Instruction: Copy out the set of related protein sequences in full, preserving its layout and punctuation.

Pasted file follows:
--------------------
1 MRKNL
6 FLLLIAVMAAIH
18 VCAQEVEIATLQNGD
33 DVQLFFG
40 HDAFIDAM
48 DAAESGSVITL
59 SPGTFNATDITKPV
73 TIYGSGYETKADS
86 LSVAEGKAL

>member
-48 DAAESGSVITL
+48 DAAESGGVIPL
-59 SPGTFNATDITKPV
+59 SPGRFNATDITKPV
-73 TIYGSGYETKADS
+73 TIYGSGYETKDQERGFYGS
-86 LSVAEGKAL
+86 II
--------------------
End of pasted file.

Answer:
1 MRKNL
6 FLLLIAVMAAIH
18 VCAQEVEIATLQNGD
33 DVQLFFG
40 HDAFIDAM
48 DAAESGSVITL
59 SPGTFNATDITKPV
73 TIYGSGYETKADS
86 LSVAEGKAL

>member
-48 DAAESGSVITL
+48 DAAESGGVIPL
-59 SPGTFNATDITKPV
+59 SPGRFNATDITKPV
-73 TIYGSGYETKADS
+73 TIYGSGYETKDQERGFYGS
-86 LSVAEGKAL
+86 II